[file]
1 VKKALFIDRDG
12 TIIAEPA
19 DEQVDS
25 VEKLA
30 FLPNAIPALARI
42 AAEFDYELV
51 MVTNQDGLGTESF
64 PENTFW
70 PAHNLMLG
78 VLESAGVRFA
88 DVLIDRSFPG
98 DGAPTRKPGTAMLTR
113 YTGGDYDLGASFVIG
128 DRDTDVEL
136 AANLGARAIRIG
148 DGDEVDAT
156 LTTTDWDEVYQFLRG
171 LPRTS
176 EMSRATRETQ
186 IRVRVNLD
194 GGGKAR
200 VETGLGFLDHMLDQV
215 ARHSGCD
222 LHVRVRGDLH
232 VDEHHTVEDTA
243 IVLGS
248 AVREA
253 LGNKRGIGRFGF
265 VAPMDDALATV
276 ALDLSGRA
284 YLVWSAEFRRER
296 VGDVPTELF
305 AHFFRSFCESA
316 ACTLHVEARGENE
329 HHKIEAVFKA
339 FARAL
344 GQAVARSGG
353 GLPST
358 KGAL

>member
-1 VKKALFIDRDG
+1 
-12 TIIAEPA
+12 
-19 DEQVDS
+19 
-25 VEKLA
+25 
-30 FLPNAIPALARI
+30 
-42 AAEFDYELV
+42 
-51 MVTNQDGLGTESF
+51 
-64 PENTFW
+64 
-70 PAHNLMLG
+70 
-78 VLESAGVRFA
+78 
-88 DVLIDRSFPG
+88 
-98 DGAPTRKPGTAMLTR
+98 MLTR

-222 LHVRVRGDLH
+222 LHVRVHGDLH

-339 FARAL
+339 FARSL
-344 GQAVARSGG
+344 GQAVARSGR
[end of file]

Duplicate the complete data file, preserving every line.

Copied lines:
1 VKKALFIDRDG
12 TIIAEPA
19 DEQVDS
25 VEKLA
30 FLPNAIPALARI
42 AAEFDYELV
51 MVTNQDGLGTESF
64 PENTFW
70 PAHNLMLG
78 VLESAGVRFA
88 DVLIDRSFPG
98 DGAPTRKPGTAMLTR
113 YTGGDYDLGASFVIG
128 DRDTDVEL
136 AANLGARAIRIG
148 DGDEVDAT
156 LTTTDWDEVYQFLRG
171 LPRTS
176 EMSRATRETQ
186 IRVRVNLD
194 GGGKAR
200 VETGLGFLDHMLDQV
215 ARHSGCD
222 LHVRVRGDLH
232 VDEHHTVEDTA
243 IVLGS
248 AVREA
253 LGNKRGIGRFGF
265 VAPMDDALATV
276 ALDLSGRA
284 YLVWSAEFRRER
296 VGDVPTELF
305 AHFFRSFCESA
316 ACTLHVEARGENE
329 HHKIEAVFKA
339 FARAL
344 GQAVARSGG
353 GLPST
358 KGAL

>member
-1 VKKALFIDRDG
+1 
-12 TIIAEPA
+12 
-19 DEQVDS
+19 
-25 VEKLA
+25 
-30 FLPNAIPALARI
+30 
-42 AAEFDYELV
+42 
-51 MVTNQDGLGTESF
+51 
-64 PENTFW
+64 
-70 PAHNLMLG
+70 
-78 VLESAGVRFA
+78 
-88 DVLIDRSFPG
+88 
-98 DGAPTRKPGTAMLTR
+98 MLTR

-222 LHVRVRGDLH
+222 LHVRVHGDLH

-339 FARAL
+339 FARSL
-344 GQAVARSGG
+344 GQAVARSGR